Here’s What You Need To Remember:
The modern sniper rifle rose to prominence in the 1980s as a critical tool for counterterrorist teams and continued to prove itself on the battlefields of Iraq and Afghanistan. Advancements in optics, bullet, and manufacturing technology have allowed sniper rifles to reach out to further than ever before, so fielding a modern sniper rifle is important for many militaries. Here are some that could be considered the best.
Accuracy International (AI) is considered to have pioneered the modern sniper rifle with their Precision Marksman (AI PM) rifle in the 1980s, which was adopted by the British Army as the L96A1. AI has provided sniper rifles to the British military since. The latest one is the L115A4, a variant of the AI AX rifle that retains some features from the earlier L115A3, the AI Arctic Warfare Super Magnum.
The L115A4 features the usual laundry list of features that are standard for a modern sniper rifle. Adjustable stock in length and height, sub-MOA accuracy, chambering in heavy cartridges like the .338 Lapua.
The primary improvements on the earlier L115A3 are the addition of a new keymod mounting system on the handguard for reduced weight and the addition of a spirit level at the rear of the receiver right above the bolt. Spirit levels are common aftermarket accessories for precision rifles as cant can cause a significant deviation in shot trajectory. The integration of a level into the rifle itself is likely a welcome addition for the military sniper.
Other variants of the AI AX chassis are used by the USMC as the Mk13 Mod 7 and by other militaries.
2. McMillan TAC-50
While most .50 anti-material rifles such as the M107 or M82 aren’t precise enough to be true sniper rifles, the TAC-50 is an exception. With half-MOA accuracy with proper ammunition, the TAC-50 is known for being the rifle used to achieve the longest sniper kills in the world, with Canadian snipers using the weapons making shots at over 3.5 kilometers.
The TAC-50 is also used by the Navy SEALs under the designation Mk 15.
3. Remington MSR
The Remington Defense MSR won the US Special Operation Command’s Precision Sniper Rifle contract. Like most other rifles here, it’s a multi-caliber rifle capable of shooting calibers up to .338 Lapua and features plenty of rail space for accessories and an adjustable and folding stock.
It beat out the Sako TRG-42, Accuracy International AX338, Barrett MRAD, and Blaser R93 for the contract, though the exact reasons why have yet to be revealed. The MSR is slightly more modular compared to the TRG-42 and AX338 as it accepts any AR-15 pistol grip, though it shares this feature with the Barrett M98B.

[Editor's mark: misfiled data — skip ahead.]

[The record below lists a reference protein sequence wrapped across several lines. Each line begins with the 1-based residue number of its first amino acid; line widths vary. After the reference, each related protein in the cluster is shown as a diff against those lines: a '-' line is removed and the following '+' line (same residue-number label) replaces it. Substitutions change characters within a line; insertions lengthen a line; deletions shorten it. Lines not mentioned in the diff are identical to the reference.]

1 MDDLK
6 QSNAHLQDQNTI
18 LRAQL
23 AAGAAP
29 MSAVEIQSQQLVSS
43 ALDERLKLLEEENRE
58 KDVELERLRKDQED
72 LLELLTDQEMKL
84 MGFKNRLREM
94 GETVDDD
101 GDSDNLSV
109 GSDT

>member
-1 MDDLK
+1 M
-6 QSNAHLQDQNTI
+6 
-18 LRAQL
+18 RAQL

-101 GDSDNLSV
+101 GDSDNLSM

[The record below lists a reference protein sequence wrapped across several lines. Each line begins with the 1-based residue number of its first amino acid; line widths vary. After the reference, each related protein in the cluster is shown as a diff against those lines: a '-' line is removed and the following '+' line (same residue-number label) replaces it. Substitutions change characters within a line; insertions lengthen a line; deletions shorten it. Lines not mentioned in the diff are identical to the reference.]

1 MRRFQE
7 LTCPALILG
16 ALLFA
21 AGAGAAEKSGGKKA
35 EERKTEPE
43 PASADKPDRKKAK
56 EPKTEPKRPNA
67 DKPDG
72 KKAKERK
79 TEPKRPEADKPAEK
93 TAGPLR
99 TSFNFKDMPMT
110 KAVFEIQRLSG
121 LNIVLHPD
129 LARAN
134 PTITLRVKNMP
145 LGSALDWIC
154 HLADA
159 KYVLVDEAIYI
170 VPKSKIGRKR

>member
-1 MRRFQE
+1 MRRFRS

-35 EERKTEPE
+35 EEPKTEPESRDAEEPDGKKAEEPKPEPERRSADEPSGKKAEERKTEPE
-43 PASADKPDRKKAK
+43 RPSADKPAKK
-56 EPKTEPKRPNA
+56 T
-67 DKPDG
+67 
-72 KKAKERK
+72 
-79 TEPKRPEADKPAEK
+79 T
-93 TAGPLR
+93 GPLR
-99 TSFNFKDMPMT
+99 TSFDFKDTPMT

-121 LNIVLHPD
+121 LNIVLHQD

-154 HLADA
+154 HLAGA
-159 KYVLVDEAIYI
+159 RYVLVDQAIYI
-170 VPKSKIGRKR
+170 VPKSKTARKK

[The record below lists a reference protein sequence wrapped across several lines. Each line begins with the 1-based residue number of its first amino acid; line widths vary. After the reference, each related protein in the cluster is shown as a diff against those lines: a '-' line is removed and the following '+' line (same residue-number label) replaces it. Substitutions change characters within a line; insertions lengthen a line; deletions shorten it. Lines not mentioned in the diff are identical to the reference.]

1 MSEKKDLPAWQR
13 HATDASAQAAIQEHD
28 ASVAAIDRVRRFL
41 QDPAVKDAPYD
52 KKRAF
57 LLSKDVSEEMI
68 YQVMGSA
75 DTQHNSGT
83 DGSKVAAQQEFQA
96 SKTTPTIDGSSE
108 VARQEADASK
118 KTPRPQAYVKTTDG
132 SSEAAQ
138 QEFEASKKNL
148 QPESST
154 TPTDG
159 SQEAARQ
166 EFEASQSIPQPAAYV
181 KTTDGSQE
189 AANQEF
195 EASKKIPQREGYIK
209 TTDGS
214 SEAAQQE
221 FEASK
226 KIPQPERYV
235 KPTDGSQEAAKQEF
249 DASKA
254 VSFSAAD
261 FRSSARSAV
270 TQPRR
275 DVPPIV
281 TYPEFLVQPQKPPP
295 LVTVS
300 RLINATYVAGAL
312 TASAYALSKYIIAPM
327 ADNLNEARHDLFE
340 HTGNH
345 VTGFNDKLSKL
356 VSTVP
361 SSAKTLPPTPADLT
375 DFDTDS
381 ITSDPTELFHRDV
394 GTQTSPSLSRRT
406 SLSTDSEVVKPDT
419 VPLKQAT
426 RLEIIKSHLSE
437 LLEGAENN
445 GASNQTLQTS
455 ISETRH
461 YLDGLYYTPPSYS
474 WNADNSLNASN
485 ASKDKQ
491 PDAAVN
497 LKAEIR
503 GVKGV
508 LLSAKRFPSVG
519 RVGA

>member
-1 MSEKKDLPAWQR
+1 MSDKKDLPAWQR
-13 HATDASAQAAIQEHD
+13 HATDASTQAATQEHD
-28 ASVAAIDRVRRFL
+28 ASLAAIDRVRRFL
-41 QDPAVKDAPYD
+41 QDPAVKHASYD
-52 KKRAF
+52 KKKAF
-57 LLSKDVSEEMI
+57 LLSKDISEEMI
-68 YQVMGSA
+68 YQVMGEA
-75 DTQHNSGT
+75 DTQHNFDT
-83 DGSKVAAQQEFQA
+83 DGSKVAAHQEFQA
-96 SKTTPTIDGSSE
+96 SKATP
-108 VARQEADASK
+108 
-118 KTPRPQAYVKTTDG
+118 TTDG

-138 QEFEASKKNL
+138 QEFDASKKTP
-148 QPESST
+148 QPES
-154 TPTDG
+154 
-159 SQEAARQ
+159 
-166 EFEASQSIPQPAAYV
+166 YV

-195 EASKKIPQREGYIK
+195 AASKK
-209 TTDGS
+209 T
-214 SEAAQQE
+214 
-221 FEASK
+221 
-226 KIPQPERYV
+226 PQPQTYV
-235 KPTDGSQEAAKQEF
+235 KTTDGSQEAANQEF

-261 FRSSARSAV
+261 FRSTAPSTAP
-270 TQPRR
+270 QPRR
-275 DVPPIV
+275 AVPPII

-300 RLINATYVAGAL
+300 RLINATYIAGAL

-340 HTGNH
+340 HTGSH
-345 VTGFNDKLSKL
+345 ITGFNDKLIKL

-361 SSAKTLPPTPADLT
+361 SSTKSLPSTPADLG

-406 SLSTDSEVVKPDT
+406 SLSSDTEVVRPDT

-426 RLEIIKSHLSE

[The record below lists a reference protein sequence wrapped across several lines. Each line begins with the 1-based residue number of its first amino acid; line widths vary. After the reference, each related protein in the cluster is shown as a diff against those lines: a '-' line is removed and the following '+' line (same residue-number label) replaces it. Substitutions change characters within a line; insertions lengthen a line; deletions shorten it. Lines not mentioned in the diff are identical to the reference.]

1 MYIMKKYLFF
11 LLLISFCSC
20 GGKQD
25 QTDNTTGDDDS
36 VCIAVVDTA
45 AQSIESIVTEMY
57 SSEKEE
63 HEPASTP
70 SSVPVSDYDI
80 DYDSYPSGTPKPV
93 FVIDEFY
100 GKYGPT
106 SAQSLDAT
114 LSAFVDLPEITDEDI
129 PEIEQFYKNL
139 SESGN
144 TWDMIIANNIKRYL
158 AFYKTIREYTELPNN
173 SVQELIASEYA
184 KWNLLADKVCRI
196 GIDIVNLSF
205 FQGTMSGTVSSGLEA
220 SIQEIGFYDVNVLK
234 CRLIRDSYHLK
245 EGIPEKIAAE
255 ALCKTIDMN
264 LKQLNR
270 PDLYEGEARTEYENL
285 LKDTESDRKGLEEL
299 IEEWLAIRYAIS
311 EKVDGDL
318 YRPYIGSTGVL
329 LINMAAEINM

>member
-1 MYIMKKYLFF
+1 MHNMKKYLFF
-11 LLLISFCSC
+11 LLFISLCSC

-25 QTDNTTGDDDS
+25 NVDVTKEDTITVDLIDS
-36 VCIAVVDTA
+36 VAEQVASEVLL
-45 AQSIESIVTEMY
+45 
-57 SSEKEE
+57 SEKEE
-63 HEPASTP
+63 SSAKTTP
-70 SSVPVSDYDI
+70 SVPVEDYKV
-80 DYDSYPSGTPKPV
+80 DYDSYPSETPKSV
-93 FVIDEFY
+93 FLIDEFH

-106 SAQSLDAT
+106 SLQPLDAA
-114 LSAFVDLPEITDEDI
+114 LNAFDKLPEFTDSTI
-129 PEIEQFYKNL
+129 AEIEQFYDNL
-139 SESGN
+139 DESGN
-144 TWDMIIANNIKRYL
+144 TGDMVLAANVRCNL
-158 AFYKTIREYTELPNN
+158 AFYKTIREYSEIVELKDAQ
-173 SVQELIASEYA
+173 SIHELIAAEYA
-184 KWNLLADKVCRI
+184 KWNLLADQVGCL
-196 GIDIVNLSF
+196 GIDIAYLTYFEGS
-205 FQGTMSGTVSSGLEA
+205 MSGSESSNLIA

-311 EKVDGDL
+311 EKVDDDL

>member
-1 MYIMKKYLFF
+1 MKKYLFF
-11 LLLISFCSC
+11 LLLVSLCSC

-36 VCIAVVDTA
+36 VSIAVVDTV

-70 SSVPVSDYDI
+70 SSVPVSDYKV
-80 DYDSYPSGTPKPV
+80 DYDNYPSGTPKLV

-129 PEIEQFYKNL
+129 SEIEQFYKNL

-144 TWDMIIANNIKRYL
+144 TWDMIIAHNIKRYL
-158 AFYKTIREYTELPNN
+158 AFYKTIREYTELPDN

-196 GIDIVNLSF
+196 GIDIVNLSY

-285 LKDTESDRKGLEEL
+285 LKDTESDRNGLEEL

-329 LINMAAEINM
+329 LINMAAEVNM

4. Sako TRG M10
Another rifle that competed in the PSR contract, the Finnish Sako TRG has seen better success in being adopted across Europe. The rifle is a known favorite of elite Russian units, who prefer it to domestic Russian rifles.
As with the other rifles on this list, the TRG M10, features sub-MOA accuracy, adjustable stocks, and detachable magazines.
5. Barrett MRAD
While the MRAD lost the PSR contract, SOCOM later decided to purchase the MRAD anyways under the new moniker of Advanced Sniper Rifle, or ASR. The primary difference between the ASR contract and the earlier PSR contract is the addition of a new caliber, the .300 PRC, which has superior ballistics in some ways compared to earlier dedicated sniper cartridges.
Norway, New Zealand, and Israel all use the MRAD as well.
Sniper rifles are a relatively stagnant technology, and it should come as no surprise that all rifles on this list look relatively alike, with free floated barrels, negative space rails, detachable magazines, and folding/adjustable stocks. There are plenty more rifles not on here that have seen more limited adoption that look very similar, including the B&T APR, PGM 338, IWI Dan, and OBR SM Tarnów Bor.
The primary innovations in the field of long-range shooting have come in bullet and optic technology rather than in the rifles themselves, so the race to win a contract often comes down to who can provide the better after-purchase support, and who can build the rifle to accept the latest hot cartridge that a military may want.
Charlie Gao studied political and computer science at Grinnell College and is a frequent commentator on defense and national-security issues. (This first appeared last year.)